The Joy of Looking: Great Photographs from the Library of Congress by Aimee Hess and Hannah Freece showcases 108 thought-provoking images selected by photo curators and subject specialists from the 17 million photographs in the Library’s collections.
The book situates early forms of photography — daguerreotype, ambrotype, and reproductions from glass negatives — alongside contemporary images captured digitally and printed via inkjet. It includes familiar photos such as Dorothea Lange’s 1936 portrait of Florence Owens Thompson, commonly known as Migrant Mother along with street photographer Anthony Angel’s lively series of two women sitting on a New York City park bench in 1952, which was virtually unknown during the photographer’s lifetime.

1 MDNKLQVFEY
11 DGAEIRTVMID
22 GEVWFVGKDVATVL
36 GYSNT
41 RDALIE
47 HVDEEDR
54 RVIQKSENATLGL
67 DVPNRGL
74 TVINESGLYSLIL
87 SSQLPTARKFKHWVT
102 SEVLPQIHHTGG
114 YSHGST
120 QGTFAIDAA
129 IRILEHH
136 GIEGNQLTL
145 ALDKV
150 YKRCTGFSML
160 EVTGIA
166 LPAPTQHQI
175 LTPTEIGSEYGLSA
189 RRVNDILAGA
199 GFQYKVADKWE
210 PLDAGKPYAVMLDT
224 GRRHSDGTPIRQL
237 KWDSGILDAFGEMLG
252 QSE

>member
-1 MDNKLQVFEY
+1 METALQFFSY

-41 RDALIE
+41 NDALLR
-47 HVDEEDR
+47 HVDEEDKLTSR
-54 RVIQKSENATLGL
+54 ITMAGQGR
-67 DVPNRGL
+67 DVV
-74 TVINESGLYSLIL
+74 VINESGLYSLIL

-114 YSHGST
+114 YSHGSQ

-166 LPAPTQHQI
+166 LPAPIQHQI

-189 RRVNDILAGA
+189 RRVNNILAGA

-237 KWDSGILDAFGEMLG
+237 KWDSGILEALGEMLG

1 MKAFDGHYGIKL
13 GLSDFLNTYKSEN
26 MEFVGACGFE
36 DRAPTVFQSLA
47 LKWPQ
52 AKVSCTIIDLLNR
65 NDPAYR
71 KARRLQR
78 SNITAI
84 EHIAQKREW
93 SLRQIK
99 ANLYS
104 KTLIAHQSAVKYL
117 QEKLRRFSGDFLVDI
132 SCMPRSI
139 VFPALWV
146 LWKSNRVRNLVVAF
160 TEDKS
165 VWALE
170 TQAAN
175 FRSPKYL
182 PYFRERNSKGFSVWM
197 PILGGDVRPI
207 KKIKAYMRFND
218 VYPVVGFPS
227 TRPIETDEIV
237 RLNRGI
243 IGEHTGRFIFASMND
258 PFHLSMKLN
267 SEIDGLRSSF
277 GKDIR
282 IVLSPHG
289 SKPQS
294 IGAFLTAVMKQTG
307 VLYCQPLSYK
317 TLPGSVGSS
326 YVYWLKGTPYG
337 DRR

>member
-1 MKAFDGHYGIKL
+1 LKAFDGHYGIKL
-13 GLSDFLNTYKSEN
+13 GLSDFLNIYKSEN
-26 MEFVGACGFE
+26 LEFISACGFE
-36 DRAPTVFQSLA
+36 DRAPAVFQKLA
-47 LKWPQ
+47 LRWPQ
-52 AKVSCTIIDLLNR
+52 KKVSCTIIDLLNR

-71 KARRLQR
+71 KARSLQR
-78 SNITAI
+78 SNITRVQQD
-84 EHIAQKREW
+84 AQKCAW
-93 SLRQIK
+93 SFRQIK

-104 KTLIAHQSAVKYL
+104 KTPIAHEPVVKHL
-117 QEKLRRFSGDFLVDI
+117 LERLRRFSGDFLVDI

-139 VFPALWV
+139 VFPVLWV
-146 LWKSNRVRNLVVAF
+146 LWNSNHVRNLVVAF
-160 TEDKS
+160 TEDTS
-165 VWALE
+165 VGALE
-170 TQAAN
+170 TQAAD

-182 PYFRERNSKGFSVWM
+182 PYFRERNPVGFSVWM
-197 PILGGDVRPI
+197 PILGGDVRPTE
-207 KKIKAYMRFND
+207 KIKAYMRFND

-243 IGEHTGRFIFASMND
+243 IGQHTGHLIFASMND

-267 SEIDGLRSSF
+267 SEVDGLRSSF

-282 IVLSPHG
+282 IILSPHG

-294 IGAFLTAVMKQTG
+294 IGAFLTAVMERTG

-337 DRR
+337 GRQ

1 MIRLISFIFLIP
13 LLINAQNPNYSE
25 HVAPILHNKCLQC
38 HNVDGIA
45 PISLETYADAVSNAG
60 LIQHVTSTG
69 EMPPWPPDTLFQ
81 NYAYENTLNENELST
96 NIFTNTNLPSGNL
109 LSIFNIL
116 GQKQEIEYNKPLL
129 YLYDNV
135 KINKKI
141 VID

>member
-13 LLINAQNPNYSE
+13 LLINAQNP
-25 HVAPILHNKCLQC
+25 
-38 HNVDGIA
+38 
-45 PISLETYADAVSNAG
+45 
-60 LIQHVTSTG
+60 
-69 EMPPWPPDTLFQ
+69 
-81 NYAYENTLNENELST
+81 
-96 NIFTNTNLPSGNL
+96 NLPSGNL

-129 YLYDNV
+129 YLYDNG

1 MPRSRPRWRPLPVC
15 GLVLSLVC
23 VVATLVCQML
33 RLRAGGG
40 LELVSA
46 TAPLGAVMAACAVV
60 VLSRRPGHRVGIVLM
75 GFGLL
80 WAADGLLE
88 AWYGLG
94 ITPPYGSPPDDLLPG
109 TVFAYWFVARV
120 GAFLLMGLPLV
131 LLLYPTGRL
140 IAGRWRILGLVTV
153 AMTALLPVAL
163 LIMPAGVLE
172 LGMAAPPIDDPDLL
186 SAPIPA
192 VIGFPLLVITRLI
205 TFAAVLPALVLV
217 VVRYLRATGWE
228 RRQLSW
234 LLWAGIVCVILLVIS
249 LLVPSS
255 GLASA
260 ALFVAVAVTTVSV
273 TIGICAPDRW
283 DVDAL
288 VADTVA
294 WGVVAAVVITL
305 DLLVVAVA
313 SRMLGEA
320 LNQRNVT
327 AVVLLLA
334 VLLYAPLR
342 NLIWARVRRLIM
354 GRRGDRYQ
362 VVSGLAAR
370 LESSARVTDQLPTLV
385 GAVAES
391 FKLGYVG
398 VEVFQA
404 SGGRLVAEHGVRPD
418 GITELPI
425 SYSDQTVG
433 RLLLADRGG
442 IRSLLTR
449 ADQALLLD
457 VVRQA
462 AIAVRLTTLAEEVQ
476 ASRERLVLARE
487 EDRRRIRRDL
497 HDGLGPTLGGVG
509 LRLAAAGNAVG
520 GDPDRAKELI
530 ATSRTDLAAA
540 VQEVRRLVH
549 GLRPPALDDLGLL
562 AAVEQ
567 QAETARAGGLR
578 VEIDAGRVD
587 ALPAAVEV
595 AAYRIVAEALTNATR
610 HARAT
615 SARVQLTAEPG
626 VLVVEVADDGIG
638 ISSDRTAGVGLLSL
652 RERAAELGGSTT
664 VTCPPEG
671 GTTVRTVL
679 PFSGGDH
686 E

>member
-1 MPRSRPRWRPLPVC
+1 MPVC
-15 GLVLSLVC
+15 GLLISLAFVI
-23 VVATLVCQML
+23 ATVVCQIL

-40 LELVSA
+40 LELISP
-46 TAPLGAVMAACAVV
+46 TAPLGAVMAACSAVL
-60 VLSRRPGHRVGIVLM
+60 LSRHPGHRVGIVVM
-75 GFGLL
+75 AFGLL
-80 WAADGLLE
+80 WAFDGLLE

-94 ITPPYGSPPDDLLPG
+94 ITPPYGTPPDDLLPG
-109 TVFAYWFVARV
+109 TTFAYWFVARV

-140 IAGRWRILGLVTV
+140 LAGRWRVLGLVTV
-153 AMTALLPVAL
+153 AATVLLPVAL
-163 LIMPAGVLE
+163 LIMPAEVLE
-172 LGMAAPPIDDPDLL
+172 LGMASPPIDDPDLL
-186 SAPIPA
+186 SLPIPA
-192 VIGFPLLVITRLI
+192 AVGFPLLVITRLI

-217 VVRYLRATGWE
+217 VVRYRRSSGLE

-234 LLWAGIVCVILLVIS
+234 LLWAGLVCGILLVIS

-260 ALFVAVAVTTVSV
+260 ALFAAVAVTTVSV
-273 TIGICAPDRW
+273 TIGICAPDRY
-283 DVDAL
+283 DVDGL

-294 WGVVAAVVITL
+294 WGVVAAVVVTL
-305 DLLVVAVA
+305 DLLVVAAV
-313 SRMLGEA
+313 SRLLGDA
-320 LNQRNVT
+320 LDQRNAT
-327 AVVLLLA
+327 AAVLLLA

Additional highlights include: Maurice Terrell’s 1954 photograph of Betty White ice skating, Flip Schulke’s 1961 image of Cassius Clay (Muhammad Ali) training underwater, and Salwan Georges’s 2015 inkjet print of a young Syrian refugee in Michigan.
“These books are like miniature exhibitions,” said Librarian of Congress Carla Hayden. “They convey a sense of intimacy, a personal invitation to experience Library collections up close.”